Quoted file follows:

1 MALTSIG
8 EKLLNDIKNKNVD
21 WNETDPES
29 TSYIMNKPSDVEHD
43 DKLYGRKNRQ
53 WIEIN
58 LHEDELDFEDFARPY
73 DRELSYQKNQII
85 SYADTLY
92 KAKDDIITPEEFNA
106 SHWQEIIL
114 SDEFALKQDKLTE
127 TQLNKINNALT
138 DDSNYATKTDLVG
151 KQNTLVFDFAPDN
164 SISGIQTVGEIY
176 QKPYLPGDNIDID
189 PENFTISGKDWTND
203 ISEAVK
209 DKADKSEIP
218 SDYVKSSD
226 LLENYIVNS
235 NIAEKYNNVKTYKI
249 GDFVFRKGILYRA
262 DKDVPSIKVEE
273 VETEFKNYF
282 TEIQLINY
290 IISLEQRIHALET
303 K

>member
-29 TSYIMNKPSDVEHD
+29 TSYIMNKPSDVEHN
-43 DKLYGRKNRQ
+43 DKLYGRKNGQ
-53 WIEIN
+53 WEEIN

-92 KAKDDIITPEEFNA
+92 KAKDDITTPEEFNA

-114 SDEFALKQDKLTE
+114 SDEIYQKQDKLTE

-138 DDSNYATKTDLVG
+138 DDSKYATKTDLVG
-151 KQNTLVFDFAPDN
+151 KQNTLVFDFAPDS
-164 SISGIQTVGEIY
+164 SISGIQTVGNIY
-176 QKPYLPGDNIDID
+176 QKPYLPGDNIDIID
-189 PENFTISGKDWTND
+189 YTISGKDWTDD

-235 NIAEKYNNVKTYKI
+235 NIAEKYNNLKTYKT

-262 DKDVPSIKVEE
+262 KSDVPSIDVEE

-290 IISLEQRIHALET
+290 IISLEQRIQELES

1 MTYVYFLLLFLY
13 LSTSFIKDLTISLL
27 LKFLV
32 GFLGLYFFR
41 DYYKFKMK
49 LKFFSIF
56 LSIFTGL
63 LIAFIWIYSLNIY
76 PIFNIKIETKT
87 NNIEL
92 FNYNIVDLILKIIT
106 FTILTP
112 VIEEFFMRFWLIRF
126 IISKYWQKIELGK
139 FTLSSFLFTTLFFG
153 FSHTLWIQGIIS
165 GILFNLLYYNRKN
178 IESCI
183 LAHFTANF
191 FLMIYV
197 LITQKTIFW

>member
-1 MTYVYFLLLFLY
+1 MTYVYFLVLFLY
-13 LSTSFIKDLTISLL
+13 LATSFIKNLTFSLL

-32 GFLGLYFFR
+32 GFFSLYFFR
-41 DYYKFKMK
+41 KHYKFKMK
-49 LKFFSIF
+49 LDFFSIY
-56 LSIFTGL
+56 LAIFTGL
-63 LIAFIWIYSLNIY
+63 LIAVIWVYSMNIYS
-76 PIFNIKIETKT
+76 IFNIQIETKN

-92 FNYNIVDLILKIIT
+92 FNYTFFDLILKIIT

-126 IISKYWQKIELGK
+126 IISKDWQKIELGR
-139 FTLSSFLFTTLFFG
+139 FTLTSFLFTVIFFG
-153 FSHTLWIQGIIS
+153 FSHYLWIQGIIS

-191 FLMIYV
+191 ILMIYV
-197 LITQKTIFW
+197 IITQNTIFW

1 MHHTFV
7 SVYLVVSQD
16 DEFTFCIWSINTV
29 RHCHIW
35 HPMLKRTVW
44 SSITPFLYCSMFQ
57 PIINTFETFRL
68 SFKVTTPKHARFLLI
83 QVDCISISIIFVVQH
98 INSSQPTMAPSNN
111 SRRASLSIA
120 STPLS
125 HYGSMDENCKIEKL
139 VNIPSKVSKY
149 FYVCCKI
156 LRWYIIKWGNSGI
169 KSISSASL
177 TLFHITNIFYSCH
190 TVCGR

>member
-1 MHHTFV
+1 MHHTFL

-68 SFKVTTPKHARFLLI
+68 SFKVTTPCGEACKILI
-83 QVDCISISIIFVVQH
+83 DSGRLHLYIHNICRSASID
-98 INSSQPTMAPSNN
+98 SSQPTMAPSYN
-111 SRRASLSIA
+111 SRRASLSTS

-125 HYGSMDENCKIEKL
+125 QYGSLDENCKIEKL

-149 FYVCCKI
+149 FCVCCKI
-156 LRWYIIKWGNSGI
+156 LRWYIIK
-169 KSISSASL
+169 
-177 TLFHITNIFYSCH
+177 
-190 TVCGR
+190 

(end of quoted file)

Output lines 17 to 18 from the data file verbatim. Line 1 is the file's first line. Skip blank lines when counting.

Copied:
176 QKPYLPGDNIDID
189 PENFTISGKDWTND